First Choice Power loves Texas! So to show our love for this state, we keep bringing you fresh, fun series that explore the Lone Star State’s vast beauty, our rich cultural ethos, and how to hit the road and enjoy it all one mile at a time. With FCP’s Budget-Friendly Trips in Texas, we take you to areas of the state where you can explore our state’s beauty on a budget. We will share affordable accommodations, ways to eat and not overspend, and the sights and scenes to visit that won’t break the bank.
Pack your bags and load up the car as we take you first to one of the state’s most incredible areas, west Texas. Quirky at times, sweeping with beauty, and home to those mythical big Texas skies, there’s a little more than roadrunners, cacti and coyotes when your scratch the surface in these parts.
Big Bend National Park
An adventure doesn’t get more budget-friendly than entry and time spent at a national park. If you are a true outdoor lover, then buy yourself a National Park Pass that gives you access to all national parks.
Hugging the border of Mexico along the Rio Grande River is Texas’ crown jewel, Big Bend National Park, dramatic and beautiful, and rich with geologic time.
This national park includes hot springs, mountainous hiking trails, ruins of a bygone era, and the Santa Elena Canyon, to name just a few features. Mountain lions, javelinas, bears, and coyotes call this place home, and seeing these animals in the wild, if you’re lucky enough, is like nothing else.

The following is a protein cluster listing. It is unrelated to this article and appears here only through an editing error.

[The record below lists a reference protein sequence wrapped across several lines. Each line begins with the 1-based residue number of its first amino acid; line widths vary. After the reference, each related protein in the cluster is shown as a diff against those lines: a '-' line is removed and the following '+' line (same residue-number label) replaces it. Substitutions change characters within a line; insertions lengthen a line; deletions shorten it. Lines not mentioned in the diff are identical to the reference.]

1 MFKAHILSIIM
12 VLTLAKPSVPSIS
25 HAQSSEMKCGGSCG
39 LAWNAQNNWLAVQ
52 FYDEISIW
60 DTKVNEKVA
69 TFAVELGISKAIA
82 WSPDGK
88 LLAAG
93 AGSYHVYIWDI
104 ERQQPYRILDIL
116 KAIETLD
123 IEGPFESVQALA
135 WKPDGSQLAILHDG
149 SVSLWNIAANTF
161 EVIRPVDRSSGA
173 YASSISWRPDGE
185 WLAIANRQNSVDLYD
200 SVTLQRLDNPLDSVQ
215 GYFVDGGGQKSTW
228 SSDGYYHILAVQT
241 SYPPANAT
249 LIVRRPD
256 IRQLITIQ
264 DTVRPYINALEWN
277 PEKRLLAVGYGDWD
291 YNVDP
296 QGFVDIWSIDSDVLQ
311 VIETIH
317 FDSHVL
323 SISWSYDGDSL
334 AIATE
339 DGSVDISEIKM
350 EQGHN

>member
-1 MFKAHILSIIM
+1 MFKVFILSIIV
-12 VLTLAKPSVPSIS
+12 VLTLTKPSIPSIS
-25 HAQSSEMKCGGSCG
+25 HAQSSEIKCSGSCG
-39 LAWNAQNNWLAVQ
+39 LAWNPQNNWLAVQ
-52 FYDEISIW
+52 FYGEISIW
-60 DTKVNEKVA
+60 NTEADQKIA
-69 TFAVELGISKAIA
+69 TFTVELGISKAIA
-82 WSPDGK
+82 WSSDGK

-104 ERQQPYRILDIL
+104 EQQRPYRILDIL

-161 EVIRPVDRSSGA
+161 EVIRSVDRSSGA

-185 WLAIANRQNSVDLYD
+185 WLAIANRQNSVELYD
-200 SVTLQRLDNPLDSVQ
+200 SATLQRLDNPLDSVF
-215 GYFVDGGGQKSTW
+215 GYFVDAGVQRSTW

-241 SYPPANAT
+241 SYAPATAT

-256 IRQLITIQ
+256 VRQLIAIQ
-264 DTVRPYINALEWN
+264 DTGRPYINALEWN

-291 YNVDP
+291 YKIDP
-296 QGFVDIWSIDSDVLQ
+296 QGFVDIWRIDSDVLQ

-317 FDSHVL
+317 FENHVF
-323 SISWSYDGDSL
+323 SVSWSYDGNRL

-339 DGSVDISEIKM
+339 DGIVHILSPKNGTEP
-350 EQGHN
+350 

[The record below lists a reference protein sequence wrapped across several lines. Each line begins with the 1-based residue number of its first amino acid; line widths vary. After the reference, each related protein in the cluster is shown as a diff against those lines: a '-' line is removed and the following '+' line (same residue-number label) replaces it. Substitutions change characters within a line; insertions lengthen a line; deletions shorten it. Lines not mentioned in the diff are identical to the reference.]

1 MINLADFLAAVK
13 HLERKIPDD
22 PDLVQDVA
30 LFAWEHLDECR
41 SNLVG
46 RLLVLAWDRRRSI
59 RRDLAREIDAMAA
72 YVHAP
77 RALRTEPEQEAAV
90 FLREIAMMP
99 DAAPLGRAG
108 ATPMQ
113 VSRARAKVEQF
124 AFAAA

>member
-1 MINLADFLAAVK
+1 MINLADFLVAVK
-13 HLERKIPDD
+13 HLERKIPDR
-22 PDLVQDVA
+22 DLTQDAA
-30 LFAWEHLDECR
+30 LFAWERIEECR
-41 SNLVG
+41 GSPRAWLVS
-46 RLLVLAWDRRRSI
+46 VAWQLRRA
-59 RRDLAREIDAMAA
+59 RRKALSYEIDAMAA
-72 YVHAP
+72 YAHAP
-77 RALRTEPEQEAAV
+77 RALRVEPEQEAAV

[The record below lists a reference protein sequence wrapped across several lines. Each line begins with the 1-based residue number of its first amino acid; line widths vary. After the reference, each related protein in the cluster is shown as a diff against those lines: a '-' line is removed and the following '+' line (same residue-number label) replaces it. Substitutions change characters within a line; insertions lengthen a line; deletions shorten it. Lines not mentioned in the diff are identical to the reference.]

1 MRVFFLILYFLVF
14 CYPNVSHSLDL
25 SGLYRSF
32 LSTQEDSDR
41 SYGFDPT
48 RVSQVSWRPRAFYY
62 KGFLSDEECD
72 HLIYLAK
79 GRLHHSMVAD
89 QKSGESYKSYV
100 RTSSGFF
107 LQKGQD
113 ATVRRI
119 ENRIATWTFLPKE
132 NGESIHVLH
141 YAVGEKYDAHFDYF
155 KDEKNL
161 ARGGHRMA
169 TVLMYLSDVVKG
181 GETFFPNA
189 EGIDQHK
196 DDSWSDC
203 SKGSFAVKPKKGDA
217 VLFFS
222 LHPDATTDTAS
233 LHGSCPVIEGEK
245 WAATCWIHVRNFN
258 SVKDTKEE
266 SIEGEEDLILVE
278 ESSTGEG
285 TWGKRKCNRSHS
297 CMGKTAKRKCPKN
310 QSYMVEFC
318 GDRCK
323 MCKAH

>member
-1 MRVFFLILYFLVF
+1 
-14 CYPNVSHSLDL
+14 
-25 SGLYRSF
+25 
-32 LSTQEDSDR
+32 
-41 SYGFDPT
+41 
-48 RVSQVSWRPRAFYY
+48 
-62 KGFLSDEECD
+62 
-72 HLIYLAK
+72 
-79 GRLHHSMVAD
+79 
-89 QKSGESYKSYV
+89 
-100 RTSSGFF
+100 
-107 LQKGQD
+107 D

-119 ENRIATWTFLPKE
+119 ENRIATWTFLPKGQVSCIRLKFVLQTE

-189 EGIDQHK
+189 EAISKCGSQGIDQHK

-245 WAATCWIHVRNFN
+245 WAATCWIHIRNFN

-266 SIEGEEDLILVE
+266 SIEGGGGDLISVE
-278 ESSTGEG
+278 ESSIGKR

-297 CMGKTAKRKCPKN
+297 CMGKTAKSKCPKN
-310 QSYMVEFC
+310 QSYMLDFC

The skies are so big and the stars so bright at night that little more is needed than a packed lunch, a big bottle of water, sunblock, hiking boots and a hat, to spend a solid week exploring the 1,252 square miles of beauty Big Bend offers.
For budget accommodation, consider camping in the back country. Or if you’re traveling with a group of friends, consider pitching in to rent a house within driving distance of the park. Rentals can be found within 35 miles of the park entrance outside the nearby town of Terlingua or Lajitas. When renting a house you have access to a kitchen, which makes it cheap to eat breakfast and dinner, and to pack your lunch for your day trip.
While there is one restaurant in the park up in the Chisos Basin, we recommend loading up on groceries in the nearby town of Terlingua and bringing food into the park. Get even more creative and cook yourself an early dinner by bringing a camp stove in the park itself. A great place to do this is at the Santa Elena Canyon, where you’ll find picnic tables along the Rio Grande complete with overhead shelter to protect you from the elements.
This little town in the middle of nowhere is home to some of the greatest minimal art in the country, as well as the mysteriously famous Marfa Lights, and a bit of old Hollywood history with the filming of Giant in 1956. It’s a small mecca of culture that twists high brow art with down-home Texan vibes, and attracts all walks of life from far corners of the country, and world.